Of all the work that I do to support women nurses who it’s their psychological, emotional, and traumatic suffering there is a few common threads that emerge. One is SHAME. Shame is a tough emotion to describe but the best understanding I’ve found is our “not enoughness”. It is pervasive feeling that eats away at every aspect of our lives because of its constant reminder that we are not good enough in some way. We as women, and also men, are subject to this poisonous influence as we exist within our modern day systems. But it also affects our children.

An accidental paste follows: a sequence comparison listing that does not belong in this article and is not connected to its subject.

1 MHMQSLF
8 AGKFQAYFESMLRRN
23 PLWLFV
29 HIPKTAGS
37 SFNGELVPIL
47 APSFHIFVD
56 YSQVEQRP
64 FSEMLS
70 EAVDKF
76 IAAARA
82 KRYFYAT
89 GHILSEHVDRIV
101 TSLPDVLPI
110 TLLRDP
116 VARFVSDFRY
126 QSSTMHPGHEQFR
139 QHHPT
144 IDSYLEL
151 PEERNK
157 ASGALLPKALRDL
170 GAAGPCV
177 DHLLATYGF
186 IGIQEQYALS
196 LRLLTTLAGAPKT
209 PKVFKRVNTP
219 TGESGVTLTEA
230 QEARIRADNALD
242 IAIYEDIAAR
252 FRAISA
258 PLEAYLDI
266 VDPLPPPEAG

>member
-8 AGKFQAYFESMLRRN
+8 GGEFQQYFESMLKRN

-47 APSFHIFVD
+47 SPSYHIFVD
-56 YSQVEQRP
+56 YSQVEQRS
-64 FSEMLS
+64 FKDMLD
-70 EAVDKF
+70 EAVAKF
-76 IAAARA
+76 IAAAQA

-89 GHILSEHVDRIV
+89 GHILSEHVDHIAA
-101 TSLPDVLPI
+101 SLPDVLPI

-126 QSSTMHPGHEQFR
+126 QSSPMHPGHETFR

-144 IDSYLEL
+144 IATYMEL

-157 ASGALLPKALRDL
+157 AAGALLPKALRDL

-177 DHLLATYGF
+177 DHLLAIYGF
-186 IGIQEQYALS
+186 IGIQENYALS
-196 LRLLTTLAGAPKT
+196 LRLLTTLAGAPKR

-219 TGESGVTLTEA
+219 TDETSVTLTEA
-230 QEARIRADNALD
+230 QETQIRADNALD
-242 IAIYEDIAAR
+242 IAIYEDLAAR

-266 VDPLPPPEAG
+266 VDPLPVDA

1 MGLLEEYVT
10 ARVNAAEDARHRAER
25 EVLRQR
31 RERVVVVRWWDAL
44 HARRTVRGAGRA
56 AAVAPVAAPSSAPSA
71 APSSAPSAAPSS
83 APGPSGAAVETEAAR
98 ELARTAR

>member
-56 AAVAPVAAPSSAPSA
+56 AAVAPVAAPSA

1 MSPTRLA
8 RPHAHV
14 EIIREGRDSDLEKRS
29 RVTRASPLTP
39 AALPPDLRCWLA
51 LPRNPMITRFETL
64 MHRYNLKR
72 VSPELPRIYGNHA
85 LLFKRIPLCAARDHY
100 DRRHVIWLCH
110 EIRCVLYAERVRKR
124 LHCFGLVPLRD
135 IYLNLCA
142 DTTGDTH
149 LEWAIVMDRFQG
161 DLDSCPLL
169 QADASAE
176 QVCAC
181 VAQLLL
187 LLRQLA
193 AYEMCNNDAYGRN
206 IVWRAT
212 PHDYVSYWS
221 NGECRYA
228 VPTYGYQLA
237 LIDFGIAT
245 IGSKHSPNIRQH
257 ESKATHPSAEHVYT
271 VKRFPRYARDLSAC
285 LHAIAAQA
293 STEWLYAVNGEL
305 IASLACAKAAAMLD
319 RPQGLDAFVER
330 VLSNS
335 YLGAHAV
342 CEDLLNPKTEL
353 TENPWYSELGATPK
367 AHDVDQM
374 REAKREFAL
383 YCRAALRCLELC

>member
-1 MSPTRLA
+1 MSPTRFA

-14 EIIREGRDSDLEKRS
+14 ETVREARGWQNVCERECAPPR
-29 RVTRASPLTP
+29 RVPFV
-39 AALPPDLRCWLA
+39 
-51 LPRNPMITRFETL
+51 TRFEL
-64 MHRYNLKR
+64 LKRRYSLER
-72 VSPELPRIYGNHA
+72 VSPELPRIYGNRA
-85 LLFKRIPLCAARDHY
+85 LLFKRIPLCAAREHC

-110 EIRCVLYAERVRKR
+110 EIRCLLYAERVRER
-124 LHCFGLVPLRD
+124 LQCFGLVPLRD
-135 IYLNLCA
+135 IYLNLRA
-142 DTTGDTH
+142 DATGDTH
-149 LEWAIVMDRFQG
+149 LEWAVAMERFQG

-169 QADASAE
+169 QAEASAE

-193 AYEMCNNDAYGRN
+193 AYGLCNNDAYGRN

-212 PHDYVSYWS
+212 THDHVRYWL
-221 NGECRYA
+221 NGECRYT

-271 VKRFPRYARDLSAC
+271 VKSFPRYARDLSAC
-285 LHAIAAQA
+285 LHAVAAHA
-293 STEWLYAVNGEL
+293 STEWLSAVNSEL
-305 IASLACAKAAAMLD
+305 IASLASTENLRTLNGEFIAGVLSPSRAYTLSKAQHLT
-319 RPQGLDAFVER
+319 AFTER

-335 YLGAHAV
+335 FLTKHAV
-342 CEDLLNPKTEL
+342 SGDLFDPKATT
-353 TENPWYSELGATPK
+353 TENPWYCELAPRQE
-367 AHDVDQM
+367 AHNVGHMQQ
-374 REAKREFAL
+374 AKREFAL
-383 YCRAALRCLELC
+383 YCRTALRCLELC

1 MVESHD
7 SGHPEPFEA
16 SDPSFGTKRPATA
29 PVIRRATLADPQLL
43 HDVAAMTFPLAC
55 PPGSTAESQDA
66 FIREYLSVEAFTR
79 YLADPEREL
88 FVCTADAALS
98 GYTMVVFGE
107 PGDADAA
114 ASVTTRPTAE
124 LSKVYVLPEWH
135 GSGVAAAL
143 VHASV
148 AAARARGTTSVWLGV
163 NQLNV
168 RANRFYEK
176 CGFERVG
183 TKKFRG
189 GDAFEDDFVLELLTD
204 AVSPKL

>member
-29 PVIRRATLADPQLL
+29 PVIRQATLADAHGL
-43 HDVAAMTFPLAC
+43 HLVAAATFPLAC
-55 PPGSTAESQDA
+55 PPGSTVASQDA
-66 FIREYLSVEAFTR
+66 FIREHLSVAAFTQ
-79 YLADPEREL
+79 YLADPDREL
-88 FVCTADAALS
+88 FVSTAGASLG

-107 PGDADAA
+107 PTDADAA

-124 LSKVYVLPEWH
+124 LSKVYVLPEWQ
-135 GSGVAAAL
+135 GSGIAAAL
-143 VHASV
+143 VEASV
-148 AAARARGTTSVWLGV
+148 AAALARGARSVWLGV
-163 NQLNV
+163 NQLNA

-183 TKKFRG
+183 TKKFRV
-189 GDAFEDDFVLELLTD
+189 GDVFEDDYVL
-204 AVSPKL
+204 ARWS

Our children are growing up in a world quite different then the one we did and shame in our culture is trickling down to them. We as parents are busier than ever, glued to our phones and devices, and struggling to find ourselves in this toxic culture all the while our children are also trying to navigate their own existence and many are landing in a place of feeling small, unimportant, and insignificant.
Being a middle child or having multiple siblings only makes this low vibrational feeling of shame WORSE. We now have more to complete with, sibling rivalry and comparison dynamics, and the constant strive for love, attention, and affection.
Shame erodes our self worth and self esteem and can lead to depression, anxiety, substance use and more.